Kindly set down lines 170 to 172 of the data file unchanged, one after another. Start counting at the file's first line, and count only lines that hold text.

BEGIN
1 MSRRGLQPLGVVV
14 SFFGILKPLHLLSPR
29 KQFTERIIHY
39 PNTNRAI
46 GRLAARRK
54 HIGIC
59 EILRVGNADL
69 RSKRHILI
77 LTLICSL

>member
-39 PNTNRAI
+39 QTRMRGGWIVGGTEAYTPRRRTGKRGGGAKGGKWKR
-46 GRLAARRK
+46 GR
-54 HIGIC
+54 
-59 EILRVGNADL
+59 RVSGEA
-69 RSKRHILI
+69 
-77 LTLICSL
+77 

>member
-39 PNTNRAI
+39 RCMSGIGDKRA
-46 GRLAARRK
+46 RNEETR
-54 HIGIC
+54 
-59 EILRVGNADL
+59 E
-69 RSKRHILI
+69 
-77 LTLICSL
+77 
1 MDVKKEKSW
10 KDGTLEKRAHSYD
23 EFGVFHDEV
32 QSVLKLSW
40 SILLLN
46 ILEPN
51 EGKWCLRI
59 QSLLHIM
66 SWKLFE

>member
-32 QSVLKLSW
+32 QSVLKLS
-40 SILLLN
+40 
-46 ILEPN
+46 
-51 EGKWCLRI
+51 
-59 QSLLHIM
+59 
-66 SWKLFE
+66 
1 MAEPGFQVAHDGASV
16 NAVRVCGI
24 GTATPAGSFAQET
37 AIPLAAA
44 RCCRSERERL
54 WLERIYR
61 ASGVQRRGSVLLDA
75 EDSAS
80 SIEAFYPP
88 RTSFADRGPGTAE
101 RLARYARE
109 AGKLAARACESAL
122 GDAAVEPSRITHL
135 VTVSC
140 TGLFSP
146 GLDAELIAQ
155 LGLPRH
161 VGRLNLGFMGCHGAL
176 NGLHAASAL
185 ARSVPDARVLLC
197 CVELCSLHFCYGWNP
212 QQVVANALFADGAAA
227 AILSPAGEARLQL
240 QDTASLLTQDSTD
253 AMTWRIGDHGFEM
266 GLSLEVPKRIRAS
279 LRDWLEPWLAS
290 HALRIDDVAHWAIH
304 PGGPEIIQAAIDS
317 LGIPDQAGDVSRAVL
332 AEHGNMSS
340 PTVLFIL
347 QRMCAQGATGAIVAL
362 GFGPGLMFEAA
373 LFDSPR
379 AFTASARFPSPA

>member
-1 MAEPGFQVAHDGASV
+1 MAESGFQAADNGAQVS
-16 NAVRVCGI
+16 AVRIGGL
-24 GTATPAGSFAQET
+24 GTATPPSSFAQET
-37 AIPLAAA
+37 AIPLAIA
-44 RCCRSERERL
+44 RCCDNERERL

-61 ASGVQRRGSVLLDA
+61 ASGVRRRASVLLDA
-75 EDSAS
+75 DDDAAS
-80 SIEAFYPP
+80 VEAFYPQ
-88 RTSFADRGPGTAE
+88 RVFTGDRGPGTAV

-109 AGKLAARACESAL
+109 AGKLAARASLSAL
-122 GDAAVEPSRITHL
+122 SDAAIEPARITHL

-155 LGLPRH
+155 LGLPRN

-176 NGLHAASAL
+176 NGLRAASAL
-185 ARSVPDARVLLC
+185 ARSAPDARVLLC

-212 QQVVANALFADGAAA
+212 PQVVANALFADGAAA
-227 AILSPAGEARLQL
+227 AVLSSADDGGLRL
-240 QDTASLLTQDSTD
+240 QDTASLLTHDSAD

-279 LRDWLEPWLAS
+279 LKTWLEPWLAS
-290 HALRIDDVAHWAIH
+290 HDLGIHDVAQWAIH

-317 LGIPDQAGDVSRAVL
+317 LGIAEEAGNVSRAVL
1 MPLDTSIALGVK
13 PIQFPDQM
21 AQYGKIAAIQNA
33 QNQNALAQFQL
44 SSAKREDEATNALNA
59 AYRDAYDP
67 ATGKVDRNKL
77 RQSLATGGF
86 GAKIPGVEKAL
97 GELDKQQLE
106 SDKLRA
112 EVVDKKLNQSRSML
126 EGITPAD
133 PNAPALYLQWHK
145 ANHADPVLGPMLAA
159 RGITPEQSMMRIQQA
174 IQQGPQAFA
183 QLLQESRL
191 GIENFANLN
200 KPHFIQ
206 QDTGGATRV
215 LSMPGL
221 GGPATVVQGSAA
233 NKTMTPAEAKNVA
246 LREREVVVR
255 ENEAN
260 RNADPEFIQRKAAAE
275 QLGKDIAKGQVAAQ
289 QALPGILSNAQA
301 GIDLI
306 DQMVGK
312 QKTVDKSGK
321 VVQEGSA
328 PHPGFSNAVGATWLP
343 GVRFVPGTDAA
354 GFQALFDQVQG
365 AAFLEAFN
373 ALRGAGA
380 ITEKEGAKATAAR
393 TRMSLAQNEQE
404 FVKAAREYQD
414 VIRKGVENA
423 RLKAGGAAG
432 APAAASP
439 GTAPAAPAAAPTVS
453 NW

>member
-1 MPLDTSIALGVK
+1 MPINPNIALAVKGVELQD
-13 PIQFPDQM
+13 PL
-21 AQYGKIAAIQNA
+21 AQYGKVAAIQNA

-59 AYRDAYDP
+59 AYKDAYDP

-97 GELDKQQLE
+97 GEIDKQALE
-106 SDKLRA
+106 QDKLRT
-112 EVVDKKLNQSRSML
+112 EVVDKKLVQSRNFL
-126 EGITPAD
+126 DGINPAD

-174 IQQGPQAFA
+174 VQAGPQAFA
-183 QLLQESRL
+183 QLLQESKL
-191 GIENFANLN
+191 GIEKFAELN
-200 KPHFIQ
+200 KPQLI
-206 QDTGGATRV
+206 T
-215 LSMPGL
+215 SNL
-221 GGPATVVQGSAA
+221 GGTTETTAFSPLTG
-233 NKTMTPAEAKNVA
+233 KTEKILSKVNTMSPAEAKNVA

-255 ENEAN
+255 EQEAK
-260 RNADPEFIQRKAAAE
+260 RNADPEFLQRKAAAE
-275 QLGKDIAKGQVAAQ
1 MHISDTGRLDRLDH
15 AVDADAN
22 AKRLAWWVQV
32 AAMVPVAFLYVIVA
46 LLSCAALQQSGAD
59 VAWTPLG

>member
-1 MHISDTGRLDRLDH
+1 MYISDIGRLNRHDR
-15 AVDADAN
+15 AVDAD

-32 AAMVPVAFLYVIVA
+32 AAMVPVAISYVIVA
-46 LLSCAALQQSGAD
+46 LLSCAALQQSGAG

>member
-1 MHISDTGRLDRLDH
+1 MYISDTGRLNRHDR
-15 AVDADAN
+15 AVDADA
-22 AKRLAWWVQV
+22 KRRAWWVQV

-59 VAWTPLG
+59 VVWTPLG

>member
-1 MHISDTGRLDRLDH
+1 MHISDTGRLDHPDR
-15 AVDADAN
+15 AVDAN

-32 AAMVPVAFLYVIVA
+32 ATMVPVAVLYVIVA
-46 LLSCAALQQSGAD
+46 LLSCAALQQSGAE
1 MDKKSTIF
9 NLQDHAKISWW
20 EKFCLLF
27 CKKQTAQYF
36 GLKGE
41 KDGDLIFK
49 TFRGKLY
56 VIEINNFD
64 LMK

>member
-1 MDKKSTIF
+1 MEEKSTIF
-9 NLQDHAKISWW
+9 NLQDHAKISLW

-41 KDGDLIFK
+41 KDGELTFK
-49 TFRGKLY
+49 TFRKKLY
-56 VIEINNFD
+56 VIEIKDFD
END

354 GFQALFDQVQG
365 AAFLEAFN
373 ALRGAGA